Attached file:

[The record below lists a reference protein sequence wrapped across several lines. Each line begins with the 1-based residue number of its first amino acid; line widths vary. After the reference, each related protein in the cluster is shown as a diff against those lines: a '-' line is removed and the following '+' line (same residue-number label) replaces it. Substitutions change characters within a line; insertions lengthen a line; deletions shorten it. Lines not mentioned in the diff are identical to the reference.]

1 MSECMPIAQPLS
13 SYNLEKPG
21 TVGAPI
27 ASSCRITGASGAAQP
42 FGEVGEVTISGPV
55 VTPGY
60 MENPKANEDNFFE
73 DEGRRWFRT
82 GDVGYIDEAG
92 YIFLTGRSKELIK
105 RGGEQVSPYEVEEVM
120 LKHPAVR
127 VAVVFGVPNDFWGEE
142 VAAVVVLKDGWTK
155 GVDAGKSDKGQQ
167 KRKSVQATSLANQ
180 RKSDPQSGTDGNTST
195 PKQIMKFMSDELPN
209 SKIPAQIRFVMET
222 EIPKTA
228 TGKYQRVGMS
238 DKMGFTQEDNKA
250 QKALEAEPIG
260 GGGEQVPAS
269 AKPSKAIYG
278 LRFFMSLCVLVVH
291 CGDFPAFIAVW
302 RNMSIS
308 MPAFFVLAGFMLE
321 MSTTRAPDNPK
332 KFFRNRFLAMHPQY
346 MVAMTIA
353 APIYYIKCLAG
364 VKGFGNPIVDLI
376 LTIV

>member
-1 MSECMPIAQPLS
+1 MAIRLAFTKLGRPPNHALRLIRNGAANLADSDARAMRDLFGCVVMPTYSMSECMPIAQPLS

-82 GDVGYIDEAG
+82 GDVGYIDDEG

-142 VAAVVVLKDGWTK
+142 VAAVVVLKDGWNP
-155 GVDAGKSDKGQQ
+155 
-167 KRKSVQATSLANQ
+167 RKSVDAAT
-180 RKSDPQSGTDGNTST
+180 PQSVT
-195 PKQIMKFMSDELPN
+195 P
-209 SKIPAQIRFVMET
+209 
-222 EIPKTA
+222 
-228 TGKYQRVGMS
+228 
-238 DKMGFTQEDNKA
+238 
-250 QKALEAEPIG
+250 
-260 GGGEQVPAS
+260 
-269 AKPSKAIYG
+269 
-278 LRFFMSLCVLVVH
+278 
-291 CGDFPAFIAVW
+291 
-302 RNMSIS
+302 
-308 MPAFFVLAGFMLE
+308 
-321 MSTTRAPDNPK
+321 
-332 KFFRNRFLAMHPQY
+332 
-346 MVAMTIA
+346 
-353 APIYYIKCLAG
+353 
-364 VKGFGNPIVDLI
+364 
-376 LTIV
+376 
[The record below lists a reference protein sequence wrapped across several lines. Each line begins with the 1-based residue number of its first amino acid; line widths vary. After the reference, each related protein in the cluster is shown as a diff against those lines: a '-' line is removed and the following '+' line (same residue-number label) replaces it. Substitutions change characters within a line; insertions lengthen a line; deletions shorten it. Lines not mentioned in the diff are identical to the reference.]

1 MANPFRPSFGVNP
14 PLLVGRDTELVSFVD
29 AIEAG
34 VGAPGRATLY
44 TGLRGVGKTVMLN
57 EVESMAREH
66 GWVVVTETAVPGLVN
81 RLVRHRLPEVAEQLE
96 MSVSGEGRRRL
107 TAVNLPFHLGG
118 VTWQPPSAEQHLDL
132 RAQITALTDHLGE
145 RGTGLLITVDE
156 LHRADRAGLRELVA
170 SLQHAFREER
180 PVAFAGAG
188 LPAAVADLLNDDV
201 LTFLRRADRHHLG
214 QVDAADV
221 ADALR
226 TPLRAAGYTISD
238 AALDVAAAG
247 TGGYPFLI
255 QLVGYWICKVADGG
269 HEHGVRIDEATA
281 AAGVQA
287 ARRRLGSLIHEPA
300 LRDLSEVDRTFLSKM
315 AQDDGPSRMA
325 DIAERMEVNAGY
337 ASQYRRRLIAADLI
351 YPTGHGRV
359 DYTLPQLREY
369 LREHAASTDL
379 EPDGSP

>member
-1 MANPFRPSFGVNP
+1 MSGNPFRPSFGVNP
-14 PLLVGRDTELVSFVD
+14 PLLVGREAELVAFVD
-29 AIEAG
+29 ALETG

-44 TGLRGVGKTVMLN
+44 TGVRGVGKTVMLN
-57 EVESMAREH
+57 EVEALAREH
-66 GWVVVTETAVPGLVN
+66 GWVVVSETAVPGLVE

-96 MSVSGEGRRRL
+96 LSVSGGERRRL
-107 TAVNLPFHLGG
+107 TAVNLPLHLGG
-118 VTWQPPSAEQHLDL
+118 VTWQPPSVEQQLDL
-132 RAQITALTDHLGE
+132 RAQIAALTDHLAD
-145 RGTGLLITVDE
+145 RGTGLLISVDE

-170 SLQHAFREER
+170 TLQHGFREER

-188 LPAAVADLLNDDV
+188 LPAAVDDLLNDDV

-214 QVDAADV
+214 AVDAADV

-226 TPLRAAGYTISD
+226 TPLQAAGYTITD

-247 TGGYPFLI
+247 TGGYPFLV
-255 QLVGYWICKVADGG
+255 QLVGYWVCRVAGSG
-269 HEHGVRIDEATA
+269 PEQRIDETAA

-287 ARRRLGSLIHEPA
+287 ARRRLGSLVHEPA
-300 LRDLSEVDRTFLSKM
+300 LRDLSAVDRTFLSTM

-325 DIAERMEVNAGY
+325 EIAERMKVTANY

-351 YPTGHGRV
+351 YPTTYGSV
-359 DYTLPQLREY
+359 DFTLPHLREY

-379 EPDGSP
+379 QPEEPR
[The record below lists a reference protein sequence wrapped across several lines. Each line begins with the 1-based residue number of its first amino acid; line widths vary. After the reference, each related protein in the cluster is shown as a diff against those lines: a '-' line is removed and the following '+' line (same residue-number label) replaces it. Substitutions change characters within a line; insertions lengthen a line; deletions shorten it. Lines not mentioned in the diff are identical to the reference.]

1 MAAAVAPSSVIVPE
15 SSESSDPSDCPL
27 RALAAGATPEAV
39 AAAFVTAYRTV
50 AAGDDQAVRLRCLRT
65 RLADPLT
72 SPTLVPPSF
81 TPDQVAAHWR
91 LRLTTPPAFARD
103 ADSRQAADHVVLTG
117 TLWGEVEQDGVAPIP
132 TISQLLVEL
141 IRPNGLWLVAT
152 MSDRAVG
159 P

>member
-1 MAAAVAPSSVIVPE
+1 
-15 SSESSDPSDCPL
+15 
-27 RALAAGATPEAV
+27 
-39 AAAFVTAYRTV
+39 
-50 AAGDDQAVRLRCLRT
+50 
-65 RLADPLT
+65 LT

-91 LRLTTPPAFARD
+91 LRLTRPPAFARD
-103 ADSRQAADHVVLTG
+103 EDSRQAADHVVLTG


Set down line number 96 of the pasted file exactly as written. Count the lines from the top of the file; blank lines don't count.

107 TAVNLPFHLGG